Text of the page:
The Ballad of Buster Scruggs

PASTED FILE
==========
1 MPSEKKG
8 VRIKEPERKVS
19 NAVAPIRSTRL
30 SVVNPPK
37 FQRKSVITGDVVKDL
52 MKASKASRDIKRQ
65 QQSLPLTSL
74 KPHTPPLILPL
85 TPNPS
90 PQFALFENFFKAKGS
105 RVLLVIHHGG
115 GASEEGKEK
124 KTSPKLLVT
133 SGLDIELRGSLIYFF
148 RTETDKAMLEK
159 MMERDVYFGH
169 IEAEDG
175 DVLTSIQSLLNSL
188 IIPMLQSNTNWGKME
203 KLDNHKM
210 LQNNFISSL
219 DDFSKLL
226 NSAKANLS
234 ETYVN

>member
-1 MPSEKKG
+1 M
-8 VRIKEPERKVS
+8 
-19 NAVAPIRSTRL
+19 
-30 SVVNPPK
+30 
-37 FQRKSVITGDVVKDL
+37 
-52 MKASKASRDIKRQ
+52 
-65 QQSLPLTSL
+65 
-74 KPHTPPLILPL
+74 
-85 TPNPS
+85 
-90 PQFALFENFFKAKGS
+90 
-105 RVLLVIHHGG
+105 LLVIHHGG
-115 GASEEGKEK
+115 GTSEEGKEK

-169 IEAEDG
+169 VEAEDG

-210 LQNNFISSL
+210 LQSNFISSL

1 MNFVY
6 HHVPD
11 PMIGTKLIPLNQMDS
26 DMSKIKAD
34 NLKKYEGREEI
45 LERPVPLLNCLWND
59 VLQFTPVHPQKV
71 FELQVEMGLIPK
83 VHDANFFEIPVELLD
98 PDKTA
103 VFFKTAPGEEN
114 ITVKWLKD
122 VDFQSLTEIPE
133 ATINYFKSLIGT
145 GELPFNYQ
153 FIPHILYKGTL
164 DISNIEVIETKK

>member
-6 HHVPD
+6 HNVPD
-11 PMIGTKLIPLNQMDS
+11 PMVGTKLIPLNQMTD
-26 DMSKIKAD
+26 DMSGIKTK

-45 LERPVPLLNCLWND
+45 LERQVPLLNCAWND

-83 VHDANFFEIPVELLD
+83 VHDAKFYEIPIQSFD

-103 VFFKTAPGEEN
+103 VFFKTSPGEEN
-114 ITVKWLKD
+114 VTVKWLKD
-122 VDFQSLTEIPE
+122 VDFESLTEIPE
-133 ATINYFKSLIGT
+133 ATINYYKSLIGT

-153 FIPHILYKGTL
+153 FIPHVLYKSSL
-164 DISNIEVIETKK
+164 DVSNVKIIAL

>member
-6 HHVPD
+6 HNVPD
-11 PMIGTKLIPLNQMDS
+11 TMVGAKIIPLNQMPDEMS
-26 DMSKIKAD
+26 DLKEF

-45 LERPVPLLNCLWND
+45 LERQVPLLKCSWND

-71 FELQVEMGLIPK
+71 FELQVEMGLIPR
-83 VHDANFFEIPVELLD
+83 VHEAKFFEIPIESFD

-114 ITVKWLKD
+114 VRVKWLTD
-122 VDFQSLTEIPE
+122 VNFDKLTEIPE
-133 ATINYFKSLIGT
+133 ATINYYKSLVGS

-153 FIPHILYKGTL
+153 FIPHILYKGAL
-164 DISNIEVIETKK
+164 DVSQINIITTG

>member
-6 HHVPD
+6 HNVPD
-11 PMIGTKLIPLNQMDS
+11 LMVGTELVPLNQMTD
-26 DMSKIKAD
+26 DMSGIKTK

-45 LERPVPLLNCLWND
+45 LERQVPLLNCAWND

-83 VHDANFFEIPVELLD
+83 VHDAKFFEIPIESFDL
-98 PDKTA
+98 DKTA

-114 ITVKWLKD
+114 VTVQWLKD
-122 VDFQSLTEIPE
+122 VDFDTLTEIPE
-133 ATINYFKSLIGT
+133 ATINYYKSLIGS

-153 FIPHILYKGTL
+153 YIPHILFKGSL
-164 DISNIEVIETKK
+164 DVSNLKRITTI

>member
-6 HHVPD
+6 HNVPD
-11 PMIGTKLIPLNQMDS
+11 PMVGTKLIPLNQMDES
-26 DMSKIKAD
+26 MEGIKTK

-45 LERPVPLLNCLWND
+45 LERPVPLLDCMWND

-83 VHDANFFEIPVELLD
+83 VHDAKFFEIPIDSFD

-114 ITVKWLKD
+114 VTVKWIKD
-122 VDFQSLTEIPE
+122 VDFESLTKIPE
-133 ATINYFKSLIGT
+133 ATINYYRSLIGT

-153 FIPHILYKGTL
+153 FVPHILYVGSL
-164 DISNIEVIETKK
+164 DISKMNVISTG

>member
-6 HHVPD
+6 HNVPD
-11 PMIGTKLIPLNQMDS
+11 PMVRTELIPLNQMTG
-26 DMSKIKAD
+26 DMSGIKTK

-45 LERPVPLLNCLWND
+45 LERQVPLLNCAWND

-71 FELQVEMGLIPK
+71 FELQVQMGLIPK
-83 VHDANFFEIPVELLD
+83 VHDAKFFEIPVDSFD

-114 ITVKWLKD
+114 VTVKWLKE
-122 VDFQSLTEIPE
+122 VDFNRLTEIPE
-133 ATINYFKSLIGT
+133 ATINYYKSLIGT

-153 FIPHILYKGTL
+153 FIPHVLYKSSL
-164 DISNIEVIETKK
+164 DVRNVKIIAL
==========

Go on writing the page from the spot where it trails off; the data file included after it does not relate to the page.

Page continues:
Netflix is becoming a regular haven for our very best directors. Alfonso Cuaron’s Roma will debut on the streaming service this December after a very brief theatrical run (and a showing at this year’s Loft Film Festival). Martin Scorsese, David Fincher, Paul Greengrass, Guillermo del Toro and Steven Soderbergh all have had, or will have, projects with Netflix. The true stunner is that Joel and Ethan Coen, the Coen brothers, have also gone the way of Netflix with their latest, The Ballad of Buster Scruggs. The film is a six-part Western anthology that fits snugly in their repertoire, which includes No Country for Old Men, Fargo, Barton Fink and Raising Arizona. The movie’s arrival on Netflix, after a one-week theatrical run, establishes Netflix as a true original film force. The film opens with a story about the title character (Tim Blake Nelson), a singing cowboy who is frighteningly adept with his gun, casually killing many in the segment’s few minutes. The musical ending tells us we are in true Coen territory, where weird, beautiful things can happen. The other shorts involve an unlucky back robber (James Franco), a sad and greedy show runner (Liam Neeson), a wily prospector (Tom Waits), an unfortunate cross country traveler (Zoe Kazan), and a creepy stagecoach. All of the segments are good enough to be standalone films, and all of them successfully convey the overall theme, that the Old West was a tricky, dark place. For any Coen fan concerned that their film might be anything less than their usual brilliance, since it’s a streaming affair, fret not. The Ballad of Buster Scruggs will go down as one of the year’s best movies, as their films often do. It’s also a nice companion piece to their other fine Western, their remake of True Grit.